Some slag has been found at Zagora in the past three weeks. One of our archaeologists, Ivana Vetta, is specialising in a study of slag, and will be a key analyst of our slag finds at Zagora. Enormous excitement is generated when slag is found. (I was thrilled to have found some myself.)

Archaeologists are very serious about their work – but they also have a sense of fun about it. Whenever someone finds slag, there are whoops of excitement, and screams of ‘Slag! Slag! I’ve found some slag!’ And there was even the odd ‘Slag happy dance’ when slag was found. I just didn’t have my video camera on hand to record it. But you can probably imagine….

Slag found by Irma
A small piece of slag I found; I’ve placed my small finger in the shot to provide some scale for the slag. The slag is the small dark reddish-brown object sitting just to the right of my finger, on the top of the small tower of stones we have built on which to put the slag so we would not lose sight of it (as it needs to be photographed ‘in situ’); © PHM; photo by Irma Havlicek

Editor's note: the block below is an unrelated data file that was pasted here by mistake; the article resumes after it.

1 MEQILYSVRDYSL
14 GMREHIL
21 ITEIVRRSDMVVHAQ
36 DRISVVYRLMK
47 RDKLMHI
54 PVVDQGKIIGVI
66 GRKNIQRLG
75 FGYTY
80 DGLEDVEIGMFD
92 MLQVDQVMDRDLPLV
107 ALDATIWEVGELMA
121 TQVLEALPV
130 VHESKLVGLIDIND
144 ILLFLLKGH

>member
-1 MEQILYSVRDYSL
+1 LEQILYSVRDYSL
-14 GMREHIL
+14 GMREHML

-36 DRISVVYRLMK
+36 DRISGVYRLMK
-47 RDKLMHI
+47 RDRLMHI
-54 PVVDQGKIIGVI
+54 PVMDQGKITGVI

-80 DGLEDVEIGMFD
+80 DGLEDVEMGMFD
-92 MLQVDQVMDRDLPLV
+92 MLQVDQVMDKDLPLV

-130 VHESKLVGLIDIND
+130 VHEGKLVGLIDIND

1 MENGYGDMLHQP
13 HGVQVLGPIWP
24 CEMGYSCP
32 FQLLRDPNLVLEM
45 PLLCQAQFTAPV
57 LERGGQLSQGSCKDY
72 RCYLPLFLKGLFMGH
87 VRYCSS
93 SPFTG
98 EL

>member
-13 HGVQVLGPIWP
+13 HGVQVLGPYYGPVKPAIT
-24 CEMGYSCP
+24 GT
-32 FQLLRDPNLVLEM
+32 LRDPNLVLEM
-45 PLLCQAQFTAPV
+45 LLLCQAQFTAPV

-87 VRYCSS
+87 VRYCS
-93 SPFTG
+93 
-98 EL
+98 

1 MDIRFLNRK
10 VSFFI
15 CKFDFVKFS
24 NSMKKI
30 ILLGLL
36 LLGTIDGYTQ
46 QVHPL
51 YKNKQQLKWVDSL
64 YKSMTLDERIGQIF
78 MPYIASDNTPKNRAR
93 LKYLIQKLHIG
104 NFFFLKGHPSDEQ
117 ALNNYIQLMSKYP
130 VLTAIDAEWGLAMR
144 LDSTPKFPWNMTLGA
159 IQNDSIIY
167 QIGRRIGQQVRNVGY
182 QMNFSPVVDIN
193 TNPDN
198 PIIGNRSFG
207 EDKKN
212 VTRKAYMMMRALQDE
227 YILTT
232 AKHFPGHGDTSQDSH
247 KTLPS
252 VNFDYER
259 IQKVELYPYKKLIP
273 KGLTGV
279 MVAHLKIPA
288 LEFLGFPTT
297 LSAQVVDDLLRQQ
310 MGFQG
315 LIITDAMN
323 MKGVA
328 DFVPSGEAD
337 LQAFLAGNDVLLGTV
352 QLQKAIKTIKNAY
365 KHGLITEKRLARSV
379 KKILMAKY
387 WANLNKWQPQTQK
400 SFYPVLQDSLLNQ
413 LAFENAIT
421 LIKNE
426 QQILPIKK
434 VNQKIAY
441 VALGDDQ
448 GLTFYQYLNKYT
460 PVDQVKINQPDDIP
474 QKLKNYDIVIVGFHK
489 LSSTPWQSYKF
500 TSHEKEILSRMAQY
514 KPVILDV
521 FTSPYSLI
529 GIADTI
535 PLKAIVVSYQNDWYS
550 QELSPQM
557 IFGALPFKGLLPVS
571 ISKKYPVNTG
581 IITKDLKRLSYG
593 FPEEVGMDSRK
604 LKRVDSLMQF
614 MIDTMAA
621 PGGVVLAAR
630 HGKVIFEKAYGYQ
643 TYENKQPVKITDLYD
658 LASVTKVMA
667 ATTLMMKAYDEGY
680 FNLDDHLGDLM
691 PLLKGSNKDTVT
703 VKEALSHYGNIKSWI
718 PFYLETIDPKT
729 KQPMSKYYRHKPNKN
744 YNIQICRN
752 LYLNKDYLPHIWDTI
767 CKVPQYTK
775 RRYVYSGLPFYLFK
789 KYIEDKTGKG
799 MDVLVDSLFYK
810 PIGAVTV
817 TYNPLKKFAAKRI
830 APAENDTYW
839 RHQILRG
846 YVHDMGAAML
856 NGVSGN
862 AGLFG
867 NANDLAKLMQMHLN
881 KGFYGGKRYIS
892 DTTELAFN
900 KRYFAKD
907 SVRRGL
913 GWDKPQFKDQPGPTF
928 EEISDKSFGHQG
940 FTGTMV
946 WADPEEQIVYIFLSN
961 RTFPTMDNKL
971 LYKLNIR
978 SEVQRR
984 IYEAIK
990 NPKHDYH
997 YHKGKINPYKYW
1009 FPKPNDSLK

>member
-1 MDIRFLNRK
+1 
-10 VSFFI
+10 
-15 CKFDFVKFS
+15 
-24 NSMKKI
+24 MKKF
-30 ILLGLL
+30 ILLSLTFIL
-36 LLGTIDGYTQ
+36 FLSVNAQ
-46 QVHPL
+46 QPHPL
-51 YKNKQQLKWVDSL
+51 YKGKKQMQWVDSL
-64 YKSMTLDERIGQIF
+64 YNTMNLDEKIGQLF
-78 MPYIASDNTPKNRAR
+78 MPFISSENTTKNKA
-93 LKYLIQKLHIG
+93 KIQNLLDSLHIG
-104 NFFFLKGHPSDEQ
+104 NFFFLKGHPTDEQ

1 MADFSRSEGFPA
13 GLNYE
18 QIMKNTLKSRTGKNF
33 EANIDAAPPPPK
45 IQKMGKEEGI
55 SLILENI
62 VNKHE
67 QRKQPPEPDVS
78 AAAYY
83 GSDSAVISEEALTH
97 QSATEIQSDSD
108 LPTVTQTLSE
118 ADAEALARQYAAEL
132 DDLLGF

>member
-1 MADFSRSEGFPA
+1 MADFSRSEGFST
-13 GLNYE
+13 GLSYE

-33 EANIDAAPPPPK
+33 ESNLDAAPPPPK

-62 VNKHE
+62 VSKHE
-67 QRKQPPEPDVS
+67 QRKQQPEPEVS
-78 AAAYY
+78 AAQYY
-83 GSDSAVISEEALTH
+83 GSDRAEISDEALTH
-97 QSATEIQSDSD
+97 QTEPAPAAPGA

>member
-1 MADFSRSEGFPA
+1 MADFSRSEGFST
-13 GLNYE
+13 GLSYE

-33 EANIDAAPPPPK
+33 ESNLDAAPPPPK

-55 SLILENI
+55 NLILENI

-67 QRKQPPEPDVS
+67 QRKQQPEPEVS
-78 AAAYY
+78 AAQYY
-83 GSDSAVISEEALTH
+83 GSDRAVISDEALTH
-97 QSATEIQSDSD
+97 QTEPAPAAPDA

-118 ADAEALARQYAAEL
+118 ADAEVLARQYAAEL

Excitement over slag found by Jane
People from several nearby grids went over to look at some slag which has been found by Jane McMahon (wearing the grey hat and pale singlet top, facing towards the camera) © PHM; photo by Irma Havlicek


Obsidian is a glass-like rock, dark to black in colour, which was produced from cooled magma (lava). It was chipped around the edges to make sharp cutting tools for thousands of years. The ancients developed fine skills to know exactly where and how to chip obsidian to get strong and sharp edges.

Obsidian is used today by some surgeons as scalpel blades because the cutting edge is much sharper than that of high-quality steel surgical scalpels.